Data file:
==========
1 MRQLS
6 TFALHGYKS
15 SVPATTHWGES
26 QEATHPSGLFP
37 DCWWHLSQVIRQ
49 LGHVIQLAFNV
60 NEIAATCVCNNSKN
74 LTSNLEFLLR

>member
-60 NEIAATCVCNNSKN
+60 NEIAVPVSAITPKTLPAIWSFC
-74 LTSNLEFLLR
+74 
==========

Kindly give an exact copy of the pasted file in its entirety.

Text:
1 MRQLS
6 TFALHGYKS
15 SVPATTHWGES
26 QEATHPSGLFP
37 DCWWHLSQVIRQ
49 LGHVIQLAFNV
60 NEIAATCVCNNSKN
74 LTSNLEFLLR

>member
-60 NEIAATCVCNNSKN
+60 NEIAVPVSAITPKTLPAIWSFC
-74 LTSNLEFLLR
+74 